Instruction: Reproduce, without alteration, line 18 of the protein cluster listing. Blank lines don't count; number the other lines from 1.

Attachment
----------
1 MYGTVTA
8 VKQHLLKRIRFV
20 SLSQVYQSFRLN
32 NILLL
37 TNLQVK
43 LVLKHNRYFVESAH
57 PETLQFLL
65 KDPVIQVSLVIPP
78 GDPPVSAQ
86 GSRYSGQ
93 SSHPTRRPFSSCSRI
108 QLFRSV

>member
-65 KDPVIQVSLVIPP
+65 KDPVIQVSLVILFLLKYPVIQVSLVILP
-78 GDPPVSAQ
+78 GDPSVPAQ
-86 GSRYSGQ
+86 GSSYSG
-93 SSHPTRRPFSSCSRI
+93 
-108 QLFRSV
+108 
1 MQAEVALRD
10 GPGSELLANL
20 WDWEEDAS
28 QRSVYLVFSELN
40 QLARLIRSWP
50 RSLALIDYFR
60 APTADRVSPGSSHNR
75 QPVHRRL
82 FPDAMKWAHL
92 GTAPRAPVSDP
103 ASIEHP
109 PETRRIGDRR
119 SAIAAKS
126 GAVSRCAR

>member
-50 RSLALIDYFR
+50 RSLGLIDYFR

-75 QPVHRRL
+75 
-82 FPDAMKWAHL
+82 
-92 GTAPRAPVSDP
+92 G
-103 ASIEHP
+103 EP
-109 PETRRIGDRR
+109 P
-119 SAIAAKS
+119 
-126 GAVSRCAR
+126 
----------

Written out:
-86 GSRYSGQ